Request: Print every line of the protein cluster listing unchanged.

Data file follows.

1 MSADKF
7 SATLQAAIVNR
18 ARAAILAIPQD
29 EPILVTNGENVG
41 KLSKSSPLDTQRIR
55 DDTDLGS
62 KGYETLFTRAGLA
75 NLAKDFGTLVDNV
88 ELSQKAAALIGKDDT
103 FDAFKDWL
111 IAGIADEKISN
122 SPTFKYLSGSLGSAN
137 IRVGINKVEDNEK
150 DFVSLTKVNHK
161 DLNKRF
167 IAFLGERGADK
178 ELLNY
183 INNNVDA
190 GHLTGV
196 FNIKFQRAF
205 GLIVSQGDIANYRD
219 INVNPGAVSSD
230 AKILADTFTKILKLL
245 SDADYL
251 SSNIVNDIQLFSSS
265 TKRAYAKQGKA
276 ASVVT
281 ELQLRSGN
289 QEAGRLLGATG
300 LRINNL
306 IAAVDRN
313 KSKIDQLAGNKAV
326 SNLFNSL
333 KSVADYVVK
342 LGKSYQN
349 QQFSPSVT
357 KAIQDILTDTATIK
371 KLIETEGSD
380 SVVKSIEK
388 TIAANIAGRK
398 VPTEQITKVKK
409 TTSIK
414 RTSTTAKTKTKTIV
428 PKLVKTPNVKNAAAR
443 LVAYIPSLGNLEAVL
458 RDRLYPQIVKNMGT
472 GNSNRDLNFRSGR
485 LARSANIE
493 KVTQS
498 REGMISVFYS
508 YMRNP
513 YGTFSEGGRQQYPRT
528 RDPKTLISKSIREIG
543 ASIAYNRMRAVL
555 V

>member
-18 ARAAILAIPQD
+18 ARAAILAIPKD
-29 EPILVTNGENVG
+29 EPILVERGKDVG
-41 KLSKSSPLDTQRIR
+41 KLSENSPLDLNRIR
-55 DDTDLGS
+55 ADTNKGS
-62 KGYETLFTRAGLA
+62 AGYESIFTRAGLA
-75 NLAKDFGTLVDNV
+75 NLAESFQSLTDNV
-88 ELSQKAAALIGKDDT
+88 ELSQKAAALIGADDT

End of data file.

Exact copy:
1 MSADKF
7 SATLQAAIVNR
18 ARAAILAIPQD
29 EPILVTNGENVG
41 KLSKSSPLDTQRIR
55 DDTDLGS
62 KGYETLFTRAGLA
75 NLAKDFGTLVDNV
88 ELSQKAAALIGKDDT
103 FDAFKDWL
111 IAGIADEKISN
122 SPTFKYLSGSLGSAN
137 IRVGINKVEDNEK
150 DFVSLTKVNHK
161 DLNKRF
167 IAFLGERGADK
178 ELLNY
183 INNNVDA
190 GHLTGV
196 FNIKFQRAF
205 GLIVSQGDIANYRD
219 INVNPGAVSSD
230 AKILADTFTKILKLL
245 SDADYL
251 SSNIVNDIQLFSSS
265 TKRAYAKQGKA
276 ASVVT
281 ELQLRSGN
289 QEAGRLLGATG
300 LRINNL
306 IAAVDRN
313 KSKIDQLAGNKAV
326 SNLFNSL
333 KSVADYVVK
342 LGKSYQN
349 QQFSPSVT
357 KAIQDILTDTATIK
371 KLIETEGSD
380 SVVKSIEK
388 TIAANIAGRK
398 VPTEQITKVKK
409 TTSIK
414 RTSTTAKTKTKTIV
428 PKLVKTPNVKNAAAR
443 LVAYIPSLGNLEAVL
458 RDRLYPQIVKNMGT
472 GNSNRDLNFRSGR
485 LARSANIE
493 KVTQS
498 REGMISVFYS
508 YMRNP
513 YGTFSEGGRQQYPRT
528 RDPKTLISKSIREIG
543 ASIAYNRMRAVL
555 V

>member
-18 ARAAILAIPQD
+18 ARAAILAIPKD
-29 EPILVTNGENVG
+29 EPILVERGKDVG
-41 KLSKSSPLDTQRIR
+41 KLSENSPLDLNRIR
-55 DDTDLGS
+55 ADTNKGS
-62 KGYETLFTRAGLA
+62 AGYESIFTRAGLA
-75 NLAKDFGTLVDNV
+75 NLAESFQSLTDNV
-88 ELSQKAAALIGKDDT
+88 ELSQKAAALIGADDT